I have 2 questions. First I want to know if muscle pain is normal and how long it should last. And I would also like to know if the 2 stitches that tore should have been restitched and if my scar will be terrible because of this.
Muscle Pain and Torn Stitches After Tummy Tuck?
Doctor Answers (2)
Pain after Tummy Tuck is expected
Muscle pain after a tummy tuck is routine. Everyone is different, but I tell my patients to expect to require a narcotic for 7 days. Most patients are pain-free by two weeks.
If two sutures in the skin came out, the wound is typically left open. If they were replaced, the chance of the wound becoming infected is significant. Once healed, the scar may be slightly wider in this location.
Muscle pain, torn stitches after Tummy Tuck
It is not uncommon to have "muscle pain" for some time following the tummy tuck. This usually indicates that the muscle repair was performed well. This discomfort usually subsides after a few weeks, but can start up again once you are cleared to re-engage in exercise. Even then it gets better with time, usually in a month or two.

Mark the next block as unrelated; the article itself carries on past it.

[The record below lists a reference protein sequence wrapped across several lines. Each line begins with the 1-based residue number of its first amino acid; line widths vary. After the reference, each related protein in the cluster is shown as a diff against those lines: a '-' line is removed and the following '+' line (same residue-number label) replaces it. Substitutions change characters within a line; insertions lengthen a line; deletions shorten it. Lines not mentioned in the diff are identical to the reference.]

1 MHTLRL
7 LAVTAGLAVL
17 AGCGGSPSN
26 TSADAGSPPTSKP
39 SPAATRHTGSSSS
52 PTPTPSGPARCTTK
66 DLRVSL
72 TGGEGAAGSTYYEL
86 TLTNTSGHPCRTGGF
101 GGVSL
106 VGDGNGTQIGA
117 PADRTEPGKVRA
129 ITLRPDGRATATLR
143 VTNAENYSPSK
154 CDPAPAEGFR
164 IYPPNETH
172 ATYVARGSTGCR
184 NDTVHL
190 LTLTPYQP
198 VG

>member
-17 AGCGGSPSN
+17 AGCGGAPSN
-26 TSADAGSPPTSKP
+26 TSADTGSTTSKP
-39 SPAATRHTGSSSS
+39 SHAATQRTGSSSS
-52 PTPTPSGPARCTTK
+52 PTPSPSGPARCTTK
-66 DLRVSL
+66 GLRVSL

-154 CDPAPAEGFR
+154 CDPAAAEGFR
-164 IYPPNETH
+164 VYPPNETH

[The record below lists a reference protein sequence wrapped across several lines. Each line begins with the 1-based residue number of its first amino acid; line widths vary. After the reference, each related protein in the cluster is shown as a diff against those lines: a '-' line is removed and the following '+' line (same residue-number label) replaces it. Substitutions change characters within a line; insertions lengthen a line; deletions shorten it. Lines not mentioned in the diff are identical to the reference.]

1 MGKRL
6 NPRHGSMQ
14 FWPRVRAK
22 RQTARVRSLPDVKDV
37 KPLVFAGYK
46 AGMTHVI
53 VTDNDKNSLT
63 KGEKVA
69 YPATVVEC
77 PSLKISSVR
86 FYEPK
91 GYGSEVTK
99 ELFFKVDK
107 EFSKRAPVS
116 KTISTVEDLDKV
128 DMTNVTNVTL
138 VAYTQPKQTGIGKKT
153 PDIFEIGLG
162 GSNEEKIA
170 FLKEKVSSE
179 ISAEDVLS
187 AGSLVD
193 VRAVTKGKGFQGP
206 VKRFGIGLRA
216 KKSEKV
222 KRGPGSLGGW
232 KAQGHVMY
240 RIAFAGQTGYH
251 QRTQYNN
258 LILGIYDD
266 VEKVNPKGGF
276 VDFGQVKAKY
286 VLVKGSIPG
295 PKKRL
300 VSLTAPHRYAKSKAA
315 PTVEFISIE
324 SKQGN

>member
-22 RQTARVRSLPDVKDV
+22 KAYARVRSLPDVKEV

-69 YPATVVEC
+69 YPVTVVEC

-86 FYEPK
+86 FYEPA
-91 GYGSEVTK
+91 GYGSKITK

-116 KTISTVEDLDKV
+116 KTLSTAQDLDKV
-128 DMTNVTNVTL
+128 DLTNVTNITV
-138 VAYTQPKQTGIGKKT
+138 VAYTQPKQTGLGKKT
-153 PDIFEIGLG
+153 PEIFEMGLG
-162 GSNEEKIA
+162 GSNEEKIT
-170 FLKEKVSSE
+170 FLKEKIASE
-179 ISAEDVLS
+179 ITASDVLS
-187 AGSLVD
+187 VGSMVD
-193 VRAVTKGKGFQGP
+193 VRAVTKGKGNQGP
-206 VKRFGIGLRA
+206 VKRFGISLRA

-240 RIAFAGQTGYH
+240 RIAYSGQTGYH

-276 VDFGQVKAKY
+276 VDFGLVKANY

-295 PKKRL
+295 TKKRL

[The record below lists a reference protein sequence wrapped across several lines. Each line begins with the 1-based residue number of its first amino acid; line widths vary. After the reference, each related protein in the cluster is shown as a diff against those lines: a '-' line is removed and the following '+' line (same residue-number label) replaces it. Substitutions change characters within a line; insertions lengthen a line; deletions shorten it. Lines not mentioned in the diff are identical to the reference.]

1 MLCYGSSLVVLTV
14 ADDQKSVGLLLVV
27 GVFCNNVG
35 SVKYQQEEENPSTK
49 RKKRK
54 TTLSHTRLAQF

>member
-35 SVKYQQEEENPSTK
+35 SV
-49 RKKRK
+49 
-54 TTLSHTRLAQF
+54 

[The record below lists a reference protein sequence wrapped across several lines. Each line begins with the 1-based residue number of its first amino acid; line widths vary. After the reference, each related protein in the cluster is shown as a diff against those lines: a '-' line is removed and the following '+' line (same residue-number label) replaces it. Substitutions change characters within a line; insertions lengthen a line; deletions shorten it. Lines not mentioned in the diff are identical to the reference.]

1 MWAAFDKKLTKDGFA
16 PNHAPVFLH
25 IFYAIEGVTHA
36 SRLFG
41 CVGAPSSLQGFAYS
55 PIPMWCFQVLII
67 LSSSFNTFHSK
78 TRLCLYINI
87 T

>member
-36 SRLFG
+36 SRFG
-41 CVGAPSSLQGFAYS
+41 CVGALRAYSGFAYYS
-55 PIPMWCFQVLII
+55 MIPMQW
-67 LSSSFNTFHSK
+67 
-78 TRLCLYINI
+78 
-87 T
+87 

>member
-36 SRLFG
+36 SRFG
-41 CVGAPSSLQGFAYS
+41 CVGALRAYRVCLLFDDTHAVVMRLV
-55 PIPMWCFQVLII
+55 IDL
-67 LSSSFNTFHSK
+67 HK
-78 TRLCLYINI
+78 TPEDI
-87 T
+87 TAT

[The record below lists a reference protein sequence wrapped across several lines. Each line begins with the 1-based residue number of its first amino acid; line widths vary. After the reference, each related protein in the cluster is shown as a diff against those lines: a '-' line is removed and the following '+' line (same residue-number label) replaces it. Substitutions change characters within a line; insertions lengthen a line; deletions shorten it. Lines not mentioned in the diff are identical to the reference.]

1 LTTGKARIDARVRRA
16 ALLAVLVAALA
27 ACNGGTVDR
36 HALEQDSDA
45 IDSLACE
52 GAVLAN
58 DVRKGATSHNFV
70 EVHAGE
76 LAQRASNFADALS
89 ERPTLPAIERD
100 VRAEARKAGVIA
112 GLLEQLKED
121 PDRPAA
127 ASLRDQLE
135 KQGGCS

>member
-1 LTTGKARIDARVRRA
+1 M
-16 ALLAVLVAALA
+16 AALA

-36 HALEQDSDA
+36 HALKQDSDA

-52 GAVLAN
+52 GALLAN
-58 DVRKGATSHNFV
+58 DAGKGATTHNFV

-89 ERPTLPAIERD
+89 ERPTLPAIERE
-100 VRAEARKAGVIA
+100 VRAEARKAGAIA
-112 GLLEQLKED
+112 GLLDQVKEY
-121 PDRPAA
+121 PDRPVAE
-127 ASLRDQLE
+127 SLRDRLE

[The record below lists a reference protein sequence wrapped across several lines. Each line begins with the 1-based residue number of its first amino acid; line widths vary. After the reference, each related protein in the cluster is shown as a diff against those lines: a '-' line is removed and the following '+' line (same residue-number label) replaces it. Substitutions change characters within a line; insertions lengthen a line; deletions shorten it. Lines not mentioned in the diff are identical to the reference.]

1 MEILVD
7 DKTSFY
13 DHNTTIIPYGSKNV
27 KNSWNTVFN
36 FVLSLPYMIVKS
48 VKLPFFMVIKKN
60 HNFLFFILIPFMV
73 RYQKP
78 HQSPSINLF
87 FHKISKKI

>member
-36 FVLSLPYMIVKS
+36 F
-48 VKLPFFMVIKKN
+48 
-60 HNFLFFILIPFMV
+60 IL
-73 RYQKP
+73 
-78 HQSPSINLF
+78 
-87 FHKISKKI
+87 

Regarding the stitches that have torn: I am assuming that you mean the stitches in the lower scar. If these have torn more than likely they'll heal. It all depends on how much of the incision is open, which is best determined by your doctor. There are so many factors that determine final scar quality that I don't think this event alone will have much of an impact.
If you are referring to the stitches that are for the muscle repair, then your overall result may be affected. If the muscle repair breaks, many times it needs to be re-repaired in the operating room. Otherwise the abdomen appears to have tight skin on a loose belly, which looks like a beer belly. In order to avoid I always perform a two layer repair. The first layer is performed with individual permanent sutures, and the second layer is a running long-lasting suture. This provides a tight and strong yet smooth repair.
I hope this helps.
These answers are for educational purposes and should not be relied upon as a substitute for medical advice you may receive from your physician. If you have a medical emergency, please call 911. These answers do not constitute or initiate a patient/doctor relationship.